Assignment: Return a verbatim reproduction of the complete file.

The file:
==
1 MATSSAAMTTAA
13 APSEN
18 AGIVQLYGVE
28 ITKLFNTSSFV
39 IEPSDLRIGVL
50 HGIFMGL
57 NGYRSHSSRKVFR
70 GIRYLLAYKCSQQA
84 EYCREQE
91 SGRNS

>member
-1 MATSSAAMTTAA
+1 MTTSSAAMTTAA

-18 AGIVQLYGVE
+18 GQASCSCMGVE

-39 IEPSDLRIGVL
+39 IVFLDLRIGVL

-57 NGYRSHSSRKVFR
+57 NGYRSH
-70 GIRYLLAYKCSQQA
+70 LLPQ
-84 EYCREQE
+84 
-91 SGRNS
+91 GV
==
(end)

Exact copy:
1 MATSSAAMTTAA
13 APSEN
18 AGIVQLYGVE
28 ITKLFNTSSFV
39 IEPSDLRIGVL
50 HGIFMGL
57 NGYRSHSSRKVFR
70 GIRYLLAYKCSQQA
84 EYCREQE
91 SGRNS

>member
-1 MATSSAAMTTAA
+1 MTTSSAAMTTAA

-18 AGIVQLYGVE
+18 GQASCSCMGVE

-39 IEPSDLRIGVL
+39 IVFLDLRIGVL

-57 NGYRSHSSRKVFR
+57 NGYRSH
-70 GIRYLLAYKCSQQA
+70 LLPQ
-84 EYCREQE
+84 
-91 SGRNS
+91 GV